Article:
Your go to ingredient

Discussion in 'Food & Cooking' started by robbie rensel, Apr 9, 2013.

  1. robbie rensel

    robbie rensel

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    So everyone has that go to ingredient or set of ingredients they use in a lot of their dishes because either they are just comfortable with it or they feel it just adds that signature flavor to their dishes.  Mine is bay leaf and thyme.  I use this combination for most of my sauces, soups, and stews and just find that it gives a nice earthy and floral flavor to my dishes.  It just adds that extra background flavor that makes everything delicious.  I also use fresh bay leaves and it totally makes a difference.  I had a chef once who made his chicken stock with 25 bay leaves and 2 bunches of thyme and it was delicious.  Just don't blend them up in your dish.
     
  2. koukouvagia

    koukouvagia

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    25 bay leaves in stock almost makes me want to never eat stock again, that sounds horrible.  As much as I love herbs I think less is more. 

    Olive oil is my go to ingredient.  I don't entertain other oils very often.

    If my husband didn't hate them so much I'd toss peas into just about every dish I make.
     
  3. ordo

    ordo

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    25 bay leaves? May be he was making 10 liters of chicken stock.

    These days my ingredient is Dou Pan Jiang, the Szechuan paste. Besides classic Chinese cooking, i'm using it for Western dishes: tomato sauce, quiches, tarts, roasted pork and chicken rubbings, fried pasta, etc. Wife insists it's not healthy at all (lots of MSG), but...
     
    Last edited: Apr 9, 2013
  4. slayertplsko

    slayertplsko

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    Doubanjiang has always intrigued me. You know, the idea of chilies crushed with broad beans and salt and then fermented for months in clay barrels, they must have acquired a really complex flavour by that time. Unfortunately, I wasn't impressed by Lee Kum Kee's commercial version of it (plus, it contains soybeans, which is not Szechuan), it just didn't taste natural to me (like chili with beans and lots of stock cubes). I normally have no problem with fermenting food and am doing it on a regular basis, but if anything is fussy, then doubanjiang is the definition of the word. Also, I will need a traditional recipe given by someone from Szechuan who makes it regularly. But still, I've been playing with the idea of making my own for a long, long time. Perhaps, one day, I'll give it a try and then let you know a few months later about the result.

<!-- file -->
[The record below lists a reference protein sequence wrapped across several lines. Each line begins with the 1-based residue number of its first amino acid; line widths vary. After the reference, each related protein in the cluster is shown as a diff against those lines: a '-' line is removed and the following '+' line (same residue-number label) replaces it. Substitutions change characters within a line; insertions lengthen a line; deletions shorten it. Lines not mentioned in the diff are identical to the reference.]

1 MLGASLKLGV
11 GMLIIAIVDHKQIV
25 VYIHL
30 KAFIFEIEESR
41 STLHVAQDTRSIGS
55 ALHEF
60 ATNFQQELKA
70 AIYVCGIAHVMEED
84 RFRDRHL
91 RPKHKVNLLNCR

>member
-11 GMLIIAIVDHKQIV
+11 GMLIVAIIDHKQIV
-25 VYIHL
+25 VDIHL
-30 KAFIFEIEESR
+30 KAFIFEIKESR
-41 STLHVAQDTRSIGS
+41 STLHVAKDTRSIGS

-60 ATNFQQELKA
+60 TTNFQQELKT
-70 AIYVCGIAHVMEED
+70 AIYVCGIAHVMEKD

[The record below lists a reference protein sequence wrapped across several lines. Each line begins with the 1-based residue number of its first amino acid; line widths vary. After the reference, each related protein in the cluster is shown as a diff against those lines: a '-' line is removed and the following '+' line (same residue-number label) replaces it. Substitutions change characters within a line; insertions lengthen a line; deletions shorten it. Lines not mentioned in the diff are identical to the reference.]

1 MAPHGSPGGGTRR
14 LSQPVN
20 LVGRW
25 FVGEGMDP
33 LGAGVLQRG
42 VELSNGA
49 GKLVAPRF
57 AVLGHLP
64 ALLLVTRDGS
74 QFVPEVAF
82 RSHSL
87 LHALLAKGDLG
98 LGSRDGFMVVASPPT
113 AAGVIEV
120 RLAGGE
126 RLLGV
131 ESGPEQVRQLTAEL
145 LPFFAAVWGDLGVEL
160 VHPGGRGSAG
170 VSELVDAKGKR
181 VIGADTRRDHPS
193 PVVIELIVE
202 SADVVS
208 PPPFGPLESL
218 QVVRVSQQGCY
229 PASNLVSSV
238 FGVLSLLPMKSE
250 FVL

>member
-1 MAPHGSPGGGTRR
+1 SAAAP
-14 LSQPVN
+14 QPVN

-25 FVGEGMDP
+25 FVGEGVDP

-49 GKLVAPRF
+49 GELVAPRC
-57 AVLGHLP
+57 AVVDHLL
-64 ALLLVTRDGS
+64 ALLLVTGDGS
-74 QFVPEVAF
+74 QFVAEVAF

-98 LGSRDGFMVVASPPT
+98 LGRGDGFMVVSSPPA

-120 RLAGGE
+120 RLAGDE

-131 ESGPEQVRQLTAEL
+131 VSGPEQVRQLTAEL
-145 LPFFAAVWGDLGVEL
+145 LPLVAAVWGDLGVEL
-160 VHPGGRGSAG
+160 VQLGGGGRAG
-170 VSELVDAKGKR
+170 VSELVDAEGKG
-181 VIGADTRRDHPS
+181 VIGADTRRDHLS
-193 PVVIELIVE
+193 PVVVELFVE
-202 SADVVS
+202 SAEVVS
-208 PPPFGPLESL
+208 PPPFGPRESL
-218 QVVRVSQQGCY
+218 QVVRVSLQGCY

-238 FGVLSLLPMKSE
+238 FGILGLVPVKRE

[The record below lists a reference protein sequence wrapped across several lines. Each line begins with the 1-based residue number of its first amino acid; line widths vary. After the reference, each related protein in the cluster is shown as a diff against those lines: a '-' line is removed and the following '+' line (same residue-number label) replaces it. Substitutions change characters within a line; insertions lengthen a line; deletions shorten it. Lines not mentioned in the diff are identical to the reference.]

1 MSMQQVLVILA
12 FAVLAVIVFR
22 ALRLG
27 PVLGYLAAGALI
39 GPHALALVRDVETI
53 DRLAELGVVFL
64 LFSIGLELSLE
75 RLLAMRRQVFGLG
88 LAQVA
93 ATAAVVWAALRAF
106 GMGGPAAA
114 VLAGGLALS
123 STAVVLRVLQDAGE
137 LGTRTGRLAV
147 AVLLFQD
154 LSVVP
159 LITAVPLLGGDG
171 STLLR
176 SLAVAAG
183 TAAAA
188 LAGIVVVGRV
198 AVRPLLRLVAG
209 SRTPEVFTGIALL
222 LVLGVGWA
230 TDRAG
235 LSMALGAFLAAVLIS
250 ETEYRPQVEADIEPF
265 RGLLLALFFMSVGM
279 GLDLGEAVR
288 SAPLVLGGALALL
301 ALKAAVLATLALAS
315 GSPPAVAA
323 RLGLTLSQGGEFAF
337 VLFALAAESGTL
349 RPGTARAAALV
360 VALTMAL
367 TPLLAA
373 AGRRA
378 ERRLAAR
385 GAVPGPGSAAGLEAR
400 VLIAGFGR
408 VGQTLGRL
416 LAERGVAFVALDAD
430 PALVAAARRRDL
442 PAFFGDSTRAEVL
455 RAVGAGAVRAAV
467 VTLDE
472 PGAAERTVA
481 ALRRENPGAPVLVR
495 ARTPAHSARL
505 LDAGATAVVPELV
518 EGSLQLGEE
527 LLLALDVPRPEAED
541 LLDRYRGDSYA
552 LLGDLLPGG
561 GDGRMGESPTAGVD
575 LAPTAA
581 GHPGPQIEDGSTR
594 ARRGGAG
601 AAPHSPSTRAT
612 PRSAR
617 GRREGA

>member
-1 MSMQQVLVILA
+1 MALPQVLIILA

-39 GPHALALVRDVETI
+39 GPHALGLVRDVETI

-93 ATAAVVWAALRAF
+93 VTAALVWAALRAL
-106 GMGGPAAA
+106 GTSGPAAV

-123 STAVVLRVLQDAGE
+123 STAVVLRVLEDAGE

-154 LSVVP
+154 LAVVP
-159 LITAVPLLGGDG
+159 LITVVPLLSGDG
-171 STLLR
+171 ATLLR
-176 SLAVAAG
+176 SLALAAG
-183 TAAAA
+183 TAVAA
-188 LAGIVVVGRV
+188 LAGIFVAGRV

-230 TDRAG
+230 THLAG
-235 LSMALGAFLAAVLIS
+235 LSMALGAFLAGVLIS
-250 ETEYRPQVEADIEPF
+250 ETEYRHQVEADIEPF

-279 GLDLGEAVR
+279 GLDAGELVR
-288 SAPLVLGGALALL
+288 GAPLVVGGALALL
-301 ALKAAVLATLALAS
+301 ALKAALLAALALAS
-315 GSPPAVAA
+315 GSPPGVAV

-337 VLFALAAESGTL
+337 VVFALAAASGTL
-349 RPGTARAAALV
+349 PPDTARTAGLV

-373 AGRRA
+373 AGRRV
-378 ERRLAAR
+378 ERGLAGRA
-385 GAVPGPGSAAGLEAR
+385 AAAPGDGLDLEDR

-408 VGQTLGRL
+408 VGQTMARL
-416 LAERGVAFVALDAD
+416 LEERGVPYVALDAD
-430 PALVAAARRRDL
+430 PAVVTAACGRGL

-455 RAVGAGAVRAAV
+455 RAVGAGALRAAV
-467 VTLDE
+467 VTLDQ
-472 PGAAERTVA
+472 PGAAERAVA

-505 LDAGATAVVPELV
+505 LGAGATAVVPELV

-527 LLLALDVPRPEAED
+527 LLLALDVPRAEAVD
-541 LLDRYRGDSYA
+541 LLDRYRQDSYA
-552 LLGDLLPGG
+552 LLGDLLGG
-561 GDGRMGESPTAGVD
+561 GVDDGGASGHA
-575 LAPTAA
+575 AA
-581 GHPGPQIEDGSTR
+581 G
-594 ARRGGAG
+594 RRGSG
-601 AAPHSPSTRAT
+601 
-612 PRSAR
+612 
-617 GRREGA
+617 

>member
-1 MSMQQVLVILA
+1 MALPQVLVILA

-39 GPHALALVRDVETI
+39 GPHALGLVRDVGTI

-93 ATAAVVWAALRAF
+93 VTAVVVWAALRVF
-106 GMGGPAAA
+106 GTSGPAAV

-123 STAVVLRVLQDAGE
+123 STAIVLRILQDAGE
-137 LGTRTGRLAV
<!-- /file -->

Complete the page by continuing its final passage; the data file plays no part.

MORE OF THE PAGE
Last edited: Apr 9, 2013
  5. ordo

    ordo

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    May i ask how are you using Dou Pan Jiang?
     
  6. siduri

    siduri

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    Hand crushed black pepper makes everything better (crushed with something hard on a cutting board, in a mortar and pestle or in a very coarse grinder

    Coriander seeds, crushed, for meat

    Garlic, onion, shallots

    do we need to mention way enough salt?
     
  7. slayertplsko

    slayertplsko

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    In fact, I have so far used it just once as far as I remember and it was a Szechuanese dish. I've got Fuchsia Dunlop's cookbook Sichuan Cookery, so that's my reference for Szechuan.
     
  8. ordo

    ordo

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    I see. But you know, there's a little more about Dou Pan Jiang than your one in a life experience.

    May be we can talk about that in another occasion.
     
  9. kuan

    kuan Moderator Staff Member

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    Try this combination:  Onion powder, granulated garlic, kosher salt, black pepper.

    I knew this guy who dusted everything with this.  He made a huge tub of this and had it on the catering line.  If he wanted color he would use paprika.  Sometimes he'd use dried parsley.  But man di the people love this. It tasted like msg.
     
  10. slayertplsko

    slayertplsko

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    That's actually what I was saying. I was just unimpressed with that brand, I'm sure doubanjiang is a great product otherwise, that's why I was thinking about making my own as I'll probably be unable to get a decent one.